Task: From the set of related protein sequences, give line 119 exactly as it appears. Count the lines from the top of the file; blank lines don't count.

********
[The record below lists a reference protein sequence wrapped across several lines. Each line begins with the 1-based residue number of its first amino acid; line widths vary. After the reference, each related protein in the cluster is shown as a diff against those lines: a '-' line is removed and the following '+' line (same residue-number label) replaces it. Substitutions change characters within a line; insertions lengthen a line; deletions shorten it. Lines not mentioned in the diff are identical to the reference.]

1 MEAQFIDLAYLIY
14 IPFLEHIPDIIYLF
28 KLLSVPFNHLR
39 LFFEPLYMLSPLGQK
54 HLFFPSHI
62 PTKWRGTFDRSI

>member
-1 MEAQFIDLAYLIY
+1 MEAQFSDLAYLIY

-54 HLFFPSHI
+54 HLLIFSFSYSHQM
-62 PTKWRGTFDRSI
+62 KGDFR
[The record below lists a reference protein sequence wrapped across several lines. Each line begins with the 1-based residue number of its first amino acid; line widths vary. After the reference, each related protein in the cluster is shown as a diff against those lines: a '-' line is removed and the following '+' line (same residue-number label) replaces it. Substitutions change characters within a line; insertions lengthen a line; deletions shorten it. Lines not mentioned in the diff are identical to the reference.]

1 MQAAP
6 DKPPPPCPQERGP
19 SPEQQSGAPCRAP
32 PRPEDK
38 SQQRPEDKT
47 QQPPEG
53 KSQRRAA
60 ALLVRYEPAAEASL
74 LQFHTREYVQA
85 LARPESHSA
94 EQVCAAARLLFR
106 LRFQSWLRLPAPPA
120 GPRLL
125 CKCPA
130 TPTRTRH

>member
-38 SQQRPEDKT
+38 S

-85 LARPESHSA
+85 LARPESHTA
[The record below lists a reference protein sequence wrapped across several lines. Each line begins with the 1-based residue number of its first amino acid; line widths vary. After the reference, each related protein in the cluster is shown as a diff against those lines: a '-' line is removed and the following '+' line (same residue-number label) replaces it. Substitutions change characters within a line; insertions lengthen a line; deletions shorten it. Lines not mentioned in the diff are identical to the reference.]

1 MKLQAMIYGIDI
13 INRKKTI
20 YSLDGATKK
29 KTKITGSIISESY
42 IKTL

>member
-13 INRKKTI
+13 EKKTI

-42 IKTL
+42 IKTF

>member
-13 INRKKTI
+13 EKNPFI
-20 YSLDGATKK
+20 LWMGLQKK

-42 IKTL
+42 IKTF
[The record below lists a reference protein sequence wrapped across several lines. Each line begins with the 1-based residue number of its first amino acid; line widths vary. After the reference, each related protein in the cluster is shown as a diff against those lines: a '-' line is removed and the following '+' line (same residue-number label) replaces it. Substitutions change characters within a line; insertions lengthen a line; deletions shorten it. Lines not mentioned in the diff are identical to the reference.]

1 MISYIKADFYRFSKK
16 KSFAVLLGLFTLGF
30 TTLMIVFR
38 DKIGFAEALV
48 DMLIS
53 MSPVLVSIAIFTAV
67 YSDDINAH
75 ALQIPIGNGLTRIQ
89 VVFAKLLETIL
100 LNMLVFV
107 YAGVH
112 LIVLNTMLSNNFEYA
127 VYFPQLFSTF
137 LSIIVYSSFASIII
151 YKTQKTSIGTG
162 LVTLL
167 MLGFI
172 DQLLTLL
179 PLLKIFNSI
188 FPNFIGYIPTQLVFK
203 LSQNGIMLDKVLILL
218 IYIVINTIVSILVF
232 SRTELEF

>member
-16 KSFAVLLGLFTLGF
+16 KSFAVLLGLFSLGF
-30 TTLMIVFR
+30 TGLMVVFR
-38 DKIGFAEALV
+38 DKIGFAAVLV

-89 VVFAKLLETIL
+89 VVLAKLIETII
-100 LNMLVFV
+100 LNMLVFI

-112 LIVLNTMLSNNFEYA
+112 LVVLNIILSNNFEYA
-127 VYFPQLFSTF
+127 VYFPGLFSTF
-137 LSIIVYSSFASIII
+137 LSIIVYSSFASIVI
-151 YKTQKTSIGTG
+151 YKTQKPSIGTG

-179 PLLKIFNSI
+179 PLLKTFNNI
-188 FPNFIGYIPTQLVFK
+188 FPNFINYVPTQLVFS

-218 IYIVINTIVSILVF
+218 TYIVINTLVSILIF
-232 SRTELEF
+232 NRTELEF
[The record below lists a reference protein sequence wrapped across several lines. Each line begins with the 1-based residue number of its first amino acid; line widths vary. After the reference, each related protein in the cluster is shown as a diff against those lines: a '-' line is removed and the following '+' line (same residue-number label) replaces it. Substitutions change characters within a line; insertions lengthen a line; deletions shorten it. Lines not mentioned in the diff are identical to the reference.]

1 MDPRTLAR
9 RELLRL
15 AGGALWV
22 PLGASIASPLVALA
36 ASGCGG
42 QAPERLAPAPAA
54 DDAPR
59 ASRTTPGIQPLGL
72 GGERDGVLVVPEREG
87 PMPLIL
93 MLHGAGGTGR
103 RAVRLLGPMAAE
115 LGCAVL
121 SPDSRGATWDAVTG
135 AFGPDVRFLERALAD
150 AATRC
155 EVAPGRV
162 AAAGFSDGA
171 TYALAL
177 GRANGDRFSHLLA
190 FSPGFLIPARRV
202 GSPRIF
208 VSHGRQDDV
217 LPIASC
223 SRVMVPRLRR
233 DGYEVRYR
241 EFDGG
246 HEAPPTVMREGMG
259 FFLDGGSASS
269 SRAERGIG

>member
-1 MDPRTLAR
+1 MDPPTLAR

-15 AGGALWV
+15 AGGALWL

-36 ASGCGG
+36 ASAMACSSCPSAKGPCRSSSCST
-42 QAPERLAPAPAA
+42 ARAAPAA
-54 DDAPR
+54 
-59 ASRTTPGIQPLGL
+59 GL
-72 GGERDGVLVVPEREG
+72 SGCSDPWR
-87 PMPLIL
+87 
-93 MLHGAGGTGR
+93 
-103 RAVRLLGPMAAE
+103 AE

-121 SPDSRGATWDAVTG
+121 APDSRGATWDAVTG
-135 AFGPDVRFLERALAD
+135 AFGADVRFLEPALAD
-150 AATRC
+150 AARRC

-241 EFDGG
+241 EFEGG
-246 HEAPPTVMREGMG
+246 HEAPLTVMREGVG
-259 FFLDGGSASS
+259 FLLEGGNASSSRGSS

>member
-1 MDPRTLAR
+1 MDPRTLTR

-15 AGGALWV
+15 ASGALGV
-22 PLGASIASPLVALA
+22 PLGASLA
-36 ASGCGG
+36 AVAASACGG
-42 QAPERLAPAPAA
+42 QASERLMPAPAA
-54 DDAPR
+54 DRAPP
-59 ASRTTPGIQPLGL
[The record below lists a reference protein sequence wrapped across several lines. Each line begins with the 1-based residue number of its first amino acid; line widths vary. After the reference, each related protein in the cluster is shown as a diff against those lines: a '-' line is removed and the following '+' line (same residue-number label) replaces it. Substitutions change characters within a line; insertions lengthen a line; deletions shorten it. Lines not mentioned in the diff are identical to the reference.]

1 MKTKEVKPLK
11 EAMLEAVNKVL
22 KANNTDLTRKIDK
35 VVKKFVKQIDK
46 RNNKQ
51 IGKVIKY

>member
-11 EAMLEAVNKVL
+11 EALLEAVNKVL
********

121 SPDSRGATWDAVTG